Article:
The context of today’s selective passage is geared toward Jewish Christians who are struggling with observing the law while grasping their new found faith. When a religious zealot group known as the Judaizers began to overemphasize the law and de-emphasize faith, the apostle Paul felt the need to intervene. The author of Hebrews addresses a more pressing concern, Hebrews 6:4-6, as apathy within first century Christians began to cheapen God’s grace. If you want to graduate from the elementary teachings of studying the Bible, you need to transition from spiritual knowledge toward biblical application. As individuals begin to produce spiritual fruit, the transition from elementary teachings to faith is near completion. However, unlike an earthly graduation, Christian’s are encouraged to keep learning by striving to fulfill God’s will for your life.

by Jay Mankus

Blessed More than Ever Before

Jesus begins the Sermon on the Mount with the Beatitudes. These attitudes to strive for while on earth each begin with the word blessed. Jesus suggests that those who demonstrate or possess these qualities will be filled with peace and prosperity. These 9 traits are realistic goals depending upon your DNA and personality type. However, you won’t have every spiritual gift mentioned in 1 Corinthians 12:1-11. Nonetheless, once these hidden talents are revealed to you, blessings come as these gifts are put into action, 2 Timothy 1:6.

Do not gather and heap up and store up for yourselves treasures on earth, where moth and rust and worm consume and destroy, and where thieves break through and steal. 20 But gather and heap up and store for yourselves treasures in heaven, where neither moth nor rust nor worm consume and destroy, and where thieves do not break through and steal; 21 For where your treasure is, there will your heart be also, Matthew 6:19-21.

In the second chapter of his sermon, Jesus turns his attention toward motives. While probing human hearts, Jesus calls his followers to look inward to examine where you stand. Using treasures in the context of priorities, Jesus wants to know if your focus is on the eternal or temporary? Jesus suggests if your heart is in the right spot, the Lord will provide everything you need for life, Matthew 6:33. However, if you are distracted by fame, fortune or temporary pleasures, blessings will be replaced with a spirit of emptiness.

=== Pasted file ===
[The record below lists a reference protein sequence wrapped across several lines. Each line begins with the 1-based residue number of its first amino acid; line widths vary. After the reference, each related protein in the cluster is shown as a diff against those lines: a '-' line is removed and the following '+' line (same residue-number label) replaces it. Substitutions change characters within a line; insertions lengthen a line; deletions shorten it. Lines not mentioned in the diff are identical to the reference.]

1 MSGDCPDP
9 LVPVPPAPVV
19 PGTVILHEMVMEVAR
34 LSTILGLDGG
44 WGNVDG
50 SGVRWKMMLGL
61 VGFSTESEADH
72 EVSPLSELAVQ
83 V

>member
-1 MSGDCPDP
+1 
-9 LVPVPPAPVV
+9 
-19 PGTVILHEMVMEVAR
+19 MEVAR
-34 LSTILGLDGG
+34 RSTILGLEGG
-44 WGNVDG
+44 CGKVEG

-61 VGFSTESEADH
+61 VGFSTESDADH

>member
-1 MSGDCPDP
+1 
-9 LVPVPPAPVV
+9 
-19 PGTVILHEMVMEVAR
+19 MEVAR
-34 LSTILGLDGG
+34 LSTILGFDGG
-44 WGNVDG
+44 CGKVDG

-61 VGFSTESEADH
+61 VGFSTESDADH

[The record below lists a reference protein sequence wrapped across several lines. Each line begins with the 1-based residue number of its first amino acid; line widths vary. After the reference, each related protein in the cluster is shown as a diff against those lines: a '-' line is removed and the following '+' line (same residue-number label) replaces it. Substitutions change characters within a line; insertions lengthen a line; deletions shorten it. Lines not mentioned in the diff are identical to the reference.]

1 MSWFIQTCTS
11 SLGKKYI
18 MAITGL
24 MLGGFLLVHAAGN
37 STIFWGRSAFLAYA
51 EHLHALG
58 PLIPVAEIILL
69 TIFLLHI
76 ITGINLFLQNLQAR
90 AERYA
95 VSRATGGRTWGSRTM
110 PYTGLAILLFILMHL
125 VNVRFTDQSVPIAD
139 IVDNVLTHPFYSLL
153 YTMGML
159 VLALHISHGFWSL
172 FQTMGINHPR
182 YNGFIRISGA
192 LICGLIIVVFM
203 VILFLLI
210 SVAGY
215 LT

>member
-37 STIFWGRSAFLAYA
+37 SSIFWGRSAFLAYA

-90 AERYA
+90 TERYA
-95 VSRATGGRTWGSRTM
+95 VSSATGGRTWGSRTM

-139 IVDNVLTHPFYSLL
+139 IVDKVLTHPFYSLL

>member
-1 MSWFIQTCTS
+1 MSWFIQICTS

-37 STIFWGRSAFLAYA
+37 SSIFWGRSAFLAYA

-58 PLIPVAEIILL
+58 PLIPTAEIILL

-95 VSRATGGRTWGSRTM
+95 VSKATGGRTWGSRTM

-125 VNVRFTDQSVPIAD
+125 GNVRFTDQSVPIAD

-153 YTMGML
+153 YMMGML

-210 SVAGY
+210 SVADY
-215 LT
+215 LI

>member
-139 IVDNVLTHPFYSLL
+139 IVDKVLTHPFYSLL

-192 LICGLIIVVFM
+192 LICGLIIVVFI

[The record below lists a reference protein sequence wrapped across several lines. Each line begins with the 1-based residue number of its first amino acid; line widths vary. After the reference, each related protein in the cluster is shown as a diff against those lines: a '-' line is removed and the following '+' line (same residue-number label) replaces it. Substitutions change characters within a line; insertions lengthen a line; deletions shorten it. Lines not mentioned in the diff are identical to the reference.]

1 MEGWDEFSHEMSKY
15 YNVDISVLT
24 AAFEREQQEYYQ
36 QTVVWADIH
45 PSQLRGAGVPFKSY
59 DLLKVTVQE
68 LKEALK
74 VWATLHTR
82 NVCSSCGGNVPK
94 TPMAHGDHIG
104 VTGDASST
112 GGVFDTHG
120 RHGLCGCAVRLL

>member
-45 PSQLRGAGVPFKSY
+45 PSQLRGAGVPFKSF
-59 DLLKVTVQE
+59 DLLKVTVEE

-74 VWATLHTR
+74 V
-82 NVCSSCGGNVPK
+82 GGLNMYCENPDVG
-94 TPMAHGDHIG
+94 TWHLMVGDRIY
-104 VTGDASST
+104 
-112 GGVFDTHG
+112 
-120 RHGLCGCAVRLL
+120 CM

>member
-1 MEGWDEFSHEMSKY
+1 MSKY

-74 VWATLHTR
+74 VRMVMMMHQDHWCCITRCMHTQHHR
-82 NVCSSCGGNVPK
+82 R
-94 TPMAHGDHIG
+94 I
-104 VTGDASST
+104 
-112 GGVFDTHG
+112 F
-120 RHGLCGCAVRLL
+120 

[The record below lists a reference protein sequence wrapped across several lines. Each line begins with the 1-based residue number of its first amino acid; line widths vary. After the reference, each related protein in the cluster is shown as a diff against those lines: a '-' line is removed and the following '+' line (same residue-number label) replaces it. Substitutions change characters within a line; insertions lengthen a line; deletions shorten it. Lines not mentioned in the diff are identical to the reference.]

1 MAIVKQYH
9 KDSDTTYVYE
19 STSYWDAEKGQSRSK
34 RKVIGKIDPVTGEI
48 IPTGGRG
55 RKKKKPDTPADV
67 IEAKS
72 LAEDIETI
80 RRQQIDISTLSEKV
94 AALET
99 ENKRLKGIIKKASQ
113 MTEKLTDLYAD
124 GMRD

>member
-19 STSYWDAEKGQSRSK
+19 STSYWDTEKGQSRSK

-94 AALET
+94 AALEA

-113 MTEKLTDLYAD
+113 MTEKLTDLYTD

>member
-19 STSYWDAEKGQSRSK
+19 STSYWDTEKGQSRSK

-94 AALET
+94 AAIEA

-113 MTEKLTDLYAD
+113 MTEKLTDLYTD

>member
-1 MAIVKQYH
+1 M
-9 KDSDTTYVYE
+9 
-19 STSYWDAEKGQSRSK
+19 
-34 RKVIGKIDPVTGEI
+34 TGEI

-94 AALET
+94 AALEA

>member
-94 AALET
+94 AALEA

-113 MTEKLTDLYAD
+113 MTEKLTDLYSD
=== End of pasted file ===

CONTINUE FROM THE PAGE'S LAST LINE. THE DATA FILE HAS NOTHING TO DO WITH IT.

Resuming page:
Will a man rob or defraud God? Yet you rob and defraud Me. But you say, In what way do we rob or defraud You? [You have withheld your] tithes and offerings. You are cursed with the curse, for you are robbing Me, even this whole nation. 10 Bring all the tithes (the whole tenth of your income) into the storehouse, that there may be food in My house, and prove Me now by it, says the Lord of hosts, if I will not open the windows of heaven for you and pour you out a blessing, that there shall not be room enough to receive it, Malachi 3:8-10.

An Old Testament prophet adds a new dimension to the source of blessings. According to Malachi, blessings are directly linked to the tithe individuals give to their local church. Those who withhold their income by giving less than ten percent of their salary will experience limited blessings. Malachi refers to this lack of trust as a way people defraud God. However, if you come to a point in your life when you acknowledge that everything you have is a gift from God, hearts are drawn toward tithing. Therefore, if you want to see the storehouses in heaven open up before your very eyes, make 2021 the year you began giving back to the Lord.

by Jay Mankus

Aglow and Burning with Passion

The Sermon on the Mount serves as a collection of ideas for followers of Jesus. At the end of the first chapter of this famous speech, Jesus suggests that all Christians should strive for perfection, Matthew 5:48. The passage below inspired the childhood song “This Little Light of Mine.” In other words, God expects believers to stand out, aglow and burning with passion.